We at Marimekko are always fair to everyone and everything. Fair atmosphere is a foundation for being creative and bold.  We operate in a sustainable way and create quality products that bring people joy for a long time and are gentle on our environment. For us, our word is our bond and we also expect the same of all our partners.

3. Common sense

Marimekko creates meaningful products - people don’t want to be surrounded by anything unnecessary. At Marimekko, we work as if the company belongs to all of us. A target-oriented way of working can take you far, empty wishful thinking won’t. We need to reach for the heights and think commercially while using plain common sense.

4. Getting things done – together

An atmosphere of openness and trust evolves from working together. Such atmosphere enables us to be bold, creative and successful. At Marimekko, we take ownership and get things done instead of messing with mere intentions. Thorough planning brings efficiency and working together brings good vibes. In every single position, we roll up our sleeves and work as one team.

5. Courage, even at the risk of failure

We develop Marimekko with a long-term view because we want to build something unique and meaningful. At Marimekko you can – and should – be bold and turn mistakes into a learning experience. Without courage there is no creativity. It helps to be brave if you don’t take things too seriously -especially not yourself.

6. Joy

We at Marimekko have always sought – and found – the keys to a beautiful and joyful everyday life. We want to taste the authentic flavor of life, thus finding joy and intensity for each day.  It’s just that simple.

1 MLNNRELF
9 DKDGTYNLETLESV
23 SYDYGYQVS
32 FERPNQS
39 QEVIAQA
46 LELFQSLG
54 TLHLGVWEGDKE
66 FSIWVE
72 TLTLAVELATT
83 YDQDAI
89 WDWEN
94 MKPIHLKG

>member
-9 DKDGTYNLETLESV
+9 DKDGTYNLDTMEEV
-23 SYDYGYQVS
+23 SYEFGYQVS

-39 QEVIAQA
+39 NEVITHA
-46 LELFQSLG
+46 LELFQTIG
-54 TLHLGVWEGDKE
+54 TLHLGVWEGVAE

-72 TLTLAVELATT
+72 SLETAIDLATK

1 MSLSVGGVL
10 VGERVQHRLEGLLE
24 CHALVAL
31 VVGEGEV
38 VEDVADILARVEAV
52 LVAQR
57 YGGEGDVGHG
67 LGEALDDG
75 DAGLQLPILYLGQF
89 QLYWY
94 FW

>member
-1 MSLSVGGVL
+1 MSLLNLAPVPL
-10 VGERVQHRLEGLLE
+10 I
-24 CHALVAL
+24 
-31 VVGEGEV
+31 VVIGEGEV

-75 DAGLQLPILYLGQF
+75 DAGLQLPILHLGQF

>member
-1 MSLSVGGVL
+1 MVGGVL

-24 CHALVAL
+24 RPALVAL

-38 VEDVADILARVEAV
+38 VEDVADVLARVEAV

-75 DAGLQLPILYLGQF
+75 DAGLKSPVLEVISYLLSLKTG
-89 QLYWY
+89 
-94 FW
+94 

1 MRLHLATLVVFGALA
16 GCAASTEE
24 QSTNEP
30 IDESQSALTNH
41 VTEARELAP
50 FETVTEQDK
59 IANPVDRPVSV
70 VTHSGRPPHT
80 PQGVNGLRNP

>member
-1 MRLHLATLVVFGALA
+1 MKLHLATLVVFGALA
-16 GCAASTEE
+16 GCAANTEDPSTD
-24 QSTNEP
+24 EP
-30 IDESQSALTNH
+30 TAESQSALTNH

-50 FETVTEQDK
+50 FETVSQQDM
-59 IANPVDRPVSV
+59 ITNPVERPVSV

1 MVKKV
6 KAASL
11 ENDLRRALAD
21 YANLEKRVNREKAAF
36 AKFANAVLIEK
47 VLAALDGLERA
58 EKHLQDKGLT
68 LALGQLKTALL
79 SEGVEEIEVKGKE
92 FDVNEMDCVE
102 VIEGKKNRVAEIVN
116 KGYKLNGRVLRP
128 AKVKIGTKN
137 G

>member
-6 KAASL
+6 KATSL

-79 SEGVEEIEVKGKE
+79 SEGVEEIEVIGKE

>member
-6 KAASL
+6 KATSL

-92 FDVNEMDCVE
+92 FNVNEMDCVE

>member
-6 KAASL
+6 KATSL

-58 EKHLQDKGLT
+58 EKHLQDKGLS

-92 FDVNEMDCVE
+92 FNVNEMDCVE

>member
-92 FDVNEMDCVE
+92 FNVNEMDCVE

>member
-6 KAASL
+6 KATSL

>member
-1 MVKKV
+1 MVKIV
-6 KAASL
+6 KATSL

marimekko home decor


Marimekko respects people and the environment in everything they do. Their core value of “fairness to everyone and everything” drives their sustainability thinking. They strive to treat people fairly, and create products that bring function and joy for a life time while minimizing the impact on the environment.

The focus in our sustainability work is especially in developing sustainable design and responsible sourcing – without neglecting the entire value chain of the products.

Marimekko’s sustainability strategy is captured in five commitments:

  • Designing timeless, long-lasting, and functional products
  • Inspiring and engaging our customers and staff
  • Promoting responsible practices throughout our supply chain
  • Being resource-efficient and caring for the environment
  • Offering an inspiring and responsible workplace



"Marimekko is not about trendy fashion. We make timeless and lasting products, which are by chance, often very fashionable." 
Armi Ratia, 1978